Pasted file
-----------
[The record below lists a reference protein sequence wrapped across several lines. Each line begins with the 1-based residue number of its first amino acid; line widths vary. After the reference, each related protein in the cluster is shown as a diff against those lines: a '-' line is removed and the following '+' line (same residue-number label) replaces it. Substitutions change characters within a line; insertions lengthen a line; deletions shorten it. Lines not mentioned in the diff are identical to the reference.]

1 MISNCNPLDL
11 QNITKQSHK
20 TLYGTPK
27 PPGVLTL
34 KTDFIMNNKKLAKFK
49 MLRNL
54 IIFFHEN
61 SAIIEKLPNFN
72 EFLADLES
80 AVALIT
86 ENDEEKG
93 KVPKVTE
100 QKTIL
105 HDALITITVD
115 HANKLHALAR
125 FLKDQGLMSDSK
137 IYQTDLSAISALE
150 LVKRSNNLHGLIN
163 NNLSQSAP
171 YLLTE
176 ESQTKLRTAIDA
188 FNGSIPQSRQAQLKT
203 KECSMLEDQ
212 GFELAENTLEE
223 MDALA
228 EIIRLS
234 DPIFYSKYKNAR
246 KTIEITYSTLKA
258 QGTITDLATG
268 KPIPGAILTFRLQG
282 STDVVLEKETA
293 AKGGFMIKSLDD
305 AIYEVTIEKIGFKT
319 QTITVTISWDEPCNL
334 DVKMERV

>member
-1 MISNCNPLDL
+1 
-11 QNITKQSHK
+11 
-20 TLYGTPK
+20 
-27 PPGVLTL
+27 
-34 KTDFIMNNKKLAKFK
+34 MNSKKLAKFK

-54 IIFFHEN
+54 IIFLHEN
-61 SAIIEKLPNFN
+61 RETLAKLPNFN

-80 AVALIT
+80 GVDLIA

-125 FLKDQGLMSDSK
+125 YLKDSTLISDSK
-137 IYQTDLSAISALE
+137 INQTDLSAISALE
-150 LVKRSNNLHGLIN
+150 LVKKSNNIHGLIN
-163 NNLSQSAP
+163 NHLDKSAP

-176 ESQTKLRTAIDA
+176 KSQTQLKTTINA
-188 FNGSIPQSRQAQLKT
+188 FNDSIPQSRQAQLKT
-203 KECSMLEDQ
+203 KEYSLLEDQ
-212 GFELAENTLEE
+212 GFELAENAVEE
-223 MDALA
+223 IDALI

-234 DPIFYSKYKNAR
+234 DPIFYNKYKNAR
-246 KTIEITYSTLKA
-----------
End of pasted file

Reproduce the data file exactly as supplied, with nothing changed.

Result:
[The record below lists a reference protein sequence wrapped across several lines. Each line begins with the 1-based residue number of its first amino acid; line widths vary. After the reference, each related protein in the cluster is shown as a diff against those lines: a '-' line is removed and the following '+' line (same residue-number label) replaces it. Substitutions change characters within a line; insertions lengthen a line; deletions shorten it. Lines not mentioned in the diff are identical to the reference.]

1 MISNCNPLDL
11 QNITKQSHK
20 TLYGTPK
27 PPGVLTL
34 KTDFIMNNKKLAKFK
49 MLRNL
54 IIFFHEN
61 SAIIEKLPNFN
72 EFLADLES
80 AVALIT
86 ENDEEKG
93 KVPKVTE
100 QKTIL
105 HDALITITVD
115 HANKLHALAR
125 FLKDQGLMSDSK
137 IYQTDLSAISALE
150 LVKRSNNLHGLIN
163 NNLSQSAP
171 YLLTE
176 ESQTKLRTAIDA
188 FNGSIPQSRQAQLKT
203 KECSMLEDQ
212 GFELAENTLEE
223 MDALA
228 EIIRLS
234 DPIFYSKYKNAR
246 KTIEITYSTLKA
258 QGTITDLATG
268 KPIPGAILTFRLQG
282 STDVVLEKETA
293 AKGGFMIKSLDD
305 AIYEVTIEKIGFKT
319 QTITVTISWDEPCNL
334 DVKMERV

>member
-1 MISNCNPLDL
+1 
-11 QNITKQSHK
+11 
-20 TLYGTPK
+20 
-27 PPGVLTL
+27 
-34 KTDFIMNNKKLAKFK
+34 MNSKKLAKFK

-54 IIFFHEN
+54 IIFLHEN
-61 SAIIEKLPNFN
+61 RETLAKLPNFN

-80 AVALIT
+80 GVDLIA

-125 FLKDQGLMSDSK
+125 YLKDSTLISDSK
-137 IYQTDLSAISALE
+137 INQTDLSAISALE
-150 LVKRSNNLHGLIN
+150 LVKKSNNIHGLIN
-163 NNLSQSAP
+163 NHLDKSAP

-176 ESQTKLRTAIDA
+176 KSQTQLKTTINA
-188 FNGSIPQSRQAQLKT
+188 FNDSIPQSRQAQLKT
-203 KECSMLEDQ
+203 KEYSLLEDQ
-212 GFELAENTLEE
+212 GFELAENAVEE
-223 MDALA
+223 IDALI

-234 DPIFYSKYKNAR
+234 DPIFYNKYKNAR
-246 KTIEITYSTLKA